Indigenous Cultures, Language, and the TRC through an Anthropological Lens (Part 2)

Posted by Mike Elias on July 11, 2016

Throughout the unit we had students critically reflect at the end of each lesson on what was covered and fill out a Connect- Extend- Challenge worksheet. This activity extends beyond the traditional K-W-L chart as students reflect upon previous learning, using it to foster further discussion and guide inquiry.

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Topics: CHG, HSB, HSP, CHC

Indigenous Cultures, Language, and the TRC through an Anthropological Lens (Part 1)

Posted by Kristen Drury on July 4, 2016

Indigenous Canadians and their cultures should not remain solely in Canadian history courses. They are not extinct, they are not remnants of our past; they are living, breathing, human beings that should have the ability to contribute to our contemporary discourse. Their voices are vital to understanding the Canada that we live in today, and the Canada that we want to live in the future. We feel that students should be exposed to their narrative through a variety of social science and historic lenses in order for us as Canadians to move towards reconciliation. Furthermore, Indigenous studies should not be a “token” topic on a worksheet or organizer. It should be give the same time and examined in as much depth as any other major topic in the curriculum. With this in mind, our goal for our grade 11 social science course “Introduction to Anthropology, Sociology and Psychology” was to find a way to include Indigenous voices, allowing students opportunities to grapple with historic and contemporary issues. Through private reflection, students were very open about their unintentional ignorance and embraced the challenge and opportunity to explore the First Nations, Metis and Inuit Peoples in Canada. It is with this in mind, that we incorporated the resource Stolen Lives as a focal point for our cultural anthropology sub- unit.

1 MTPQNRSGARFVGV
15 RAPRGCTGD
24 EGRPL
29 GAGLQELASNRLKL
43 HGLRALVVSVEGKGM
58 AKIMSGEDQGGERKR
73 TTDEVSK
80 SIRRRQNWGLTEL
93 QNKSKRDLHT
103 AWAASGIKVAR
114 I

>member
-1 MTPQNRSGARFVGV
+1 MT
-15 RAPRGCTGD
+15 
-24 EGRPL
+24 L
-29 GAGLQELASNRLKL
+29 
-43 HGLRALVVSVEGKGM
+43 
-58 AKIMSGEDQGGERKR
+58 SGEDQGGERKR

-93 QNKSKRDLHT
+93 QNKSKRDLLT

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Topics: CHG, HSB, HSP, CHC

Malvern Archives in Grade 10 History Inquiry

Posted by Jan Haskings-Winner on June 26, 2016

Ever since I realized Malvern had their own archives, I have wanted to figure out how to use them in my Grade 10 Canadian History class(es). The “how” was key because I wanted to make the learning and use of archives authentic and also provide learning to meet curriculum expectations at the same time.

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Topics: Critical Thinking, Inquiry, Grade 10 History

3 Ways Educational Travel Inspires Lifelong Learning

Posted by Ben Gross on June 8, 2016

During the March Break of 2016, a group of 31 students from three Toronto District School Board schools travelled to Germany, Czech Republic and Poland to learn about the history of Jewish life in Europe, and the Holocaust.

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Topics: Europe, Auschwitz, genocide, CHG

Creating infographics to raise awareness about current Indigenous issues

Posted by Amanda Scott on May 25, 2016

This past semester, my course team for Academic Geography decided to focus on making the Grade 9 course more issues based. In turn, we made changes to how we structured the units. Additionally, we wanted to embed the Geographic Inquiry Model into our lessons as well as major assessments. Our goal was to further develop students’ critical thinking skills as they examined different issues within Canadian Geography.  

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Topics: Canada, Facing Technology, current events, geographic inquiry model, human geography

Helping students view Prejudice and Discrimination as a Universal Problem

Posted by Kristen Drury on May 12, 2016